The Fine Arts Museums of San Francisco continues to to present the first comprehensive museum survey of work by American artist Alice Neel (1900–1984) on the West Coast.
The show closes on July 10.
This retrospective positions Neel as one of the 20th century’s most radical painters—one who championed social justice and held a long-standing commitment to humanist principles that inspired both her art and her life. Featuring a multitude of Neel’s paintings, drawings, and watercolors, as well as a rarely seen film unique to the de Young museum’s presentation, the de Young is the only West Coast venue for this revolutionary exhibition.
“Though Alice Neel called New York City home, much of her persona and art, overflowing with uncompromising humanism and regard for all people, aligns deeply with the spirit of San Francisco,” stated Thomas P. Campbell, Director and CEO of the Fine Arts Museums of San Francisco. “Neel visited the city a few times in her lifetime, creating a number of works which will be on view in our presentation at the de Young. It is with much delight that we welcome Neel back to the Bay Area through her resounding paintings.”
This exhibition spans the entirety of Neel’s career, from her professional debut in Cuba in the 1920s and her work as part of the Works Progress Administration in the 1930s; through her commitment to centering the figure at a time when abstraction was ascendant, in the 1940s and 1950s; her resurgence in the 1960s and 1970s; and the emergence of her “late style” in the 1980s. Besides foregrounding her often under-recognized artistic accomplishments, Alice Neel: People Come First presents Neel as an artist who engaged with so-called “progressive” politics throughout her lifetime.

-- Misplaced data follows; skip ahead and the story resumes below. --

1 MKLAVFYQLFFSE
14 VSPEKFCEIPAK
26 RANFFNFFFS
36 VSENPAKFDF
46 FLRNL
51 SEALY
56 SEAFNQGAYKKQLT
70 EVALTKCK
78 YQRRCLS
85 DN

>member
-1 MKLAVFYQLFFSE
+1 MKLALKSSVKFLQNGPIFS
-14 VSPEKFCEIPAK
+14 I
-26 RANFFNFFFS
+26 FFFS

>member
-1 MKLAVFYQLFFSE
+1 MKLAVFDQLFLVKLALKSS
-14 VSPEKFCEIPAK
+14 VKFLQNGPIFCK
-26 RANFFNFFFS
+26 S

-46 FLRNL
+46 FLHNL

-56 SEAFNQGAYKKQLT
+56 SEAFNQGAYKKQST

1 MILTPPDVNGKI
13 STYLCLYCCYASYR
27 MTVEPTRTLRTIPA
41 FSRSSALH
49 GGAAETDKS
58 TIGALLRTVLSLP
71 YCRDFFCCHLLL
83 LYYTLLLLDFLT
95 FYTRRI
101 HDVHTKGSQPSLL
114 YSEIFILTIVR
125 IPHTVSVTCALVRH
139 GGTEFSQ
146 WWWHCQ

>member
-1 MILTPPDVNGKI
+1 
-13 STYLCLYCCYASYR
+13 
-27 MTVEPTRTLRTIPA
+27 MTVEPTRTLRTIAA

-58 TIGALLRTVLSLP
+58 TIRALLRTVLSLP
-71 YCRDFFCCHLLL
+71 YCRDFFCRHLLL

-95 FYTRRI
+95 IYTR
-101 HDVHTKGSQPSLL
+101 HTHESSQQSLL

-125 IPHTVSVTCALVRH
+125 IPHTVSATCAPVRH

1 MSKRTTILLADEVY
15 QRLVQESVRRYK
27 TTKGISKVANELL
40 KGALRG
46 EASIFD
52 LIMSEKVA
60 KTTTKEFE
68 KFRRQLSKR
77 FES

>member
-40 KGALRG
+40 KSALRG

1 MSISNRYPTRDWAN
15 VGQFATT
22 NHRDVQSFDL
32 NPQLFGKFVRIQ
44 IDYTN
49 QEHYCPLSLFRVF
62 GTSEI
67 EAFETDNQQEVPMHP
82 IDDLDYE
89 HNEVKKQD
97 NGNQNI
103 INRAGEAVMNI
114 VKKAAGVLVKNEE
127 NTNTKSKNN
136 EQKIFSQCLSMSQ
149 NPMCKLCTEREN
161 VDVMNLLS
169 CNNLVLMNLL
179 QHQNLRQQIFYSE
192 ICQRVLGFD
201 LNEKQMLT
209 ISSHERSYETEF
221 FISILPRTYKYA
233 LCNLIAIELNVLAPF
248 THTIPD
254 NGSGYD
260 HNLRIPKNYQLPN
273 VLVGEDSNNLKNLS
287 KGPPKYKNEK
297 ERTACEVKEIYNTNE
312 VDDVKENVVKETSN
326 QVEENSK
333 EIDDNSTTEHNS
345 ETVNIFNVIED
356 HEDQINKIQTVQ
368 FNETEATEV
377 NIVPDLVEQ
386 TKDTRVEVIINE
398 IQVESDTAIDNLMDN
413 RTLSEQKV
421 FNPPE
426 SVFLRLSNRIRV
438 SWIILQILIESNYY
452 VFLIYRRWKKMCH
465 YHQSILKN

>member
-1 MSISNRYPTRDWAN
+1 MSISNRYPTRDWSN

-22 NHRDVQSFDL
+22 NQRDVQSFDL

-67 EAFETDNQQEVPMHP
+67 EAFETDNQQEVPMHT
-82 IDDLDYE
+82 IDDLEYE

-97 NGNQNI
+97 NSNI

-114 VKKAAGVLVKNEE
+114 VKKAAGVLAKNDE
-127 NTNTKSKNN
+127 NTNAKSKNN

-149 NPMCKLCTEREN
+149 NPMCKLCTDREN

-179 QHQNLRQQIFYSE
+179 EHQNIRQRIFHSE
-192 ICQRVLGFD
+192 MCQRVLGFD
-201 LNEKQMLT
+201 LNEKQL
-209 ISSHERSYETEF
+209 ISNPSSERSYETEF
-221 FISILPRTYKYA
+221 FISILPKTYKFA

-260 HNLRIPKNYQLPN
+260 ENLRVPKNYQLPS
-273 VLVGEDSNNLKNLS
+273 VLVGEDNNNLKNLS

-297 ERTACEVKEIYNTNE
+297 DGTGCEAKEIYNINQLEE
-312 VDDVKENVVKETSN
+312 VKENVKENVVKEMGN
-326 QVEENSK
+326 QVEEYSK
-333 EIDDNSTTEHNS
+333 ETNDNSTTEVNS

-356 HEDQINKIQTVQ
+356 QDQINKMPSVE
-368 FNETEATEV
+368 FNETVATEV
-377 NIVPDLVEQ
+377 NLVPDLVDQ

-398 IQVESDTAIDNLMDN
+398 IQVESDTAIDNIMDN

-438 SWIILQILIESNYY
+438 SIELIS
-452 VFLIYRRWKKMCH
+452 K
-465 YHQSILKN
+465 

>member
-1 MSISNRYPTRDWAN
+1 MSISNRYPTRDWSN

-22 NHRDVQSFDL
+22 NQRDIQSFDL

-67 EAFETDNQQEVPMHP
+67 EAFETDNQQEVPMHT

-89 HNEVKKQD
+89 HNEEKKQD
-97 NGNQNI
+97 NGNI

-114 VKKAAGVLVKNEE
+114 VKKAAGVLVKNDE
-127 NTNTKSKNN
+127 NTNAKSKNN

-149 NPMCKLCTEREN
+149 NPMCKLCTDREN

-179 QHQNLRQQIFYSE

The exhibition’s presentation at the de Young is divided into nine sections, drawing upon seven decades of Neel’s output. Working in a range of genres, the artist considered her “pictures of people” to be historical records of the time in which they were made. The exhibition also includes her accomplishments in other styles, specifically still lifes, landscapes, and cityscapes.
Ferry riders take note: The de Young’s presentation includes a small interlude dedicated to Neel and San Francisco where she frequently took waterborne trips across the Bay.
Neel made two trips to the city to visit her son Hartley in 1967 and 1969. Hartley was then living with his future wife, Ginny, who assisted Neel with stretching canvases during her visits. It was during this time that Neel produced a piece titled Ginny in Blue Shirt (1969).
In dialogue with the finished work will be a rarely seen silent film showing Neel in the process of painting Ginny in Blue Shirt, captured by her son Hartley. Also distinct to the de Young’s presentation are select works by Neel juxtaposed with works drawn from the collections of the Fine Arts Museums of San Francisco, including those by artists whom Neel herself admired.